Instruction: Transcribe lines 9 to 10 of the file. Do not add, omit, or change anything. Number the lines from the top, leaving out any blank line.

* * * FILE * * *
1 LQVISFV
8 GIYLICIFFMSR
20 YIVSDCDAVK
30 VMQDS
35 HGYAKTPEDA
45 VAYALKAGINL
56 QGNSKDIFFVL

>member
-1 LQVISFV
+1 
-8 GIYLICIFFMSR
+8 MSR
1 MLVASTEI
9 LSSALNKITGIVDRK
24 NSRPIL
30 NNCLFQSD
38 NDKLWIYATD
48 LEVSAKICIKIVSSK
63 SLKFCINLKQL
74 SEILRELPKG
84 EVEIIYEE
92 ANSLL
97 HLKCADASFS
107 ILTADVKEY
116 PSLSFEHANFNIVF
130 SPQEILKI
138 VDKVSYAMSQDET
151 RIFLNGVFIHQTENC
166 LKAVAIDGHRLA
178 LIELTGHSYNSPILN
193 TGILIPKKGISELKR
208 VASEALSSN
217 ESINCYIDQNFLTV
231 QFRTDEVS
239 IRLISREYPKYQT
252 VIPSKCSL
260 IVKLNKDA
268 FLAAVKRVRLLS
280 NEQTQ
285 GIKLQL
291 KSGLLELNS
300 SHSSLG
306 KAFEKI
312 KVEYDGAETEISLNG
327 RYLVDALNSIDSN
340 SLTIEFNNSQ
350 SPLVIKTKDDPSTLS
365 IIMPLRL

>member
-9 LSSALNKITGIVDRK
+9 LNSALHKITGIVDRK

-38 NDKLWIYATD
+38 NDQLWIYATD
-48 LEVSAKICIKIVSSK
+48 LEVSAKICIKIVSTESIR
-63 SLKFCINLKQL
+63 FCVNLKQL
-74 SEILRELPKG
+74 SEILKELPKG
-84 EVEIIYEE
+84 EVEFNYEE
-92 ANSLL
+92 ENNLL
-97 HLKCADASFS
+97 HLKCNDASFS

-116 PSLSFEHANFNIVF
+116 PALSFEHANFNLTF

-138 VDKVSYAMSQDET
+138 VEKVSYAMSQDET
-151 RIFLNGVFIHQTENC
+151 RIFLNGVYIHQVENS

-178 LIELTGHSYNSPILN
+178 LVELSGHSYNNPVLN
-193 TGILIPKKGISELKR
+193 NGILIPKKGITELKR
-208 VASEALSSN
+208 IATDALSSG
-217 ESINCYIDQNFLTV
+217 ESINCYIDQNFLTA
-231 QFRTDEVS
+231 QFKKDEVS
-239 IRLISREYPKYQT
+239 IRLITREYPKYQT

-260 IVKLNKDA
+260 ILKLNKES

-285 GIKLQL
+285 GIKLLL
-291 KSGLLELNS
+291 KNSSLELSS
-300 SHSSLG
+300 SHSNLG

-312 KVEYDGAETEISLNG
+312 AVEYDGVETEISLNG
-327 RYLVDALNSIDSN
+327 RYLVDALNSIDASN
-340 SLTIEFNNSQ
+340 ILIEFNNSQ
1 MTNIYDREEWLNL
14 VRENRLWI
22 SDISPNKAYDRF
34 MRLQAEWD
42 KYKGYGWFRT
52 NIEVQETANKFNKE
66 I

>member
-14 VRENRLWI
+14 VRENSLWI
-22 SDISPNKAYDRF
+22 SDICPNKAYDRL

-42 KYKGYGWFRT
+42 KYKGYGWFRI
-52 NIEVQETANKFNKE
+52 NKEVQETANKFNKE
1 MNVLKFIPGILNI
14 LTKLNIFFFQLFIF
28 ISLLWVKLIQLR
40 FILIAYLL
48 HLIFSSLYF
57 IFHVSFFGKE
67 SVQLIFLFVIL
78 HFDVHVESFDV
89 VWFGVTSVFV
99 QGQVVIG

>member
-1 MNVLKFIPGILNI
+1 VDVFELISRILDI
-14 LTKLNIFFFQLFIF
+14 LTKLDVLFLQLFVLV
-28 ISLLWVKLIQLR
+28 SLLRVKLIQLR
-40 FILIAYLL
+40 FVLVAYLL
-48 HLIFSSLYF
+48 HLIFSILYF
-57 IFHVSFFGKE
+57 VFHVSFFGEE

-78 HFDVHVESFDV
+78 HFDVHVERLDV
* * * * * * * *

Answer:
-1 LQVISFV
+1 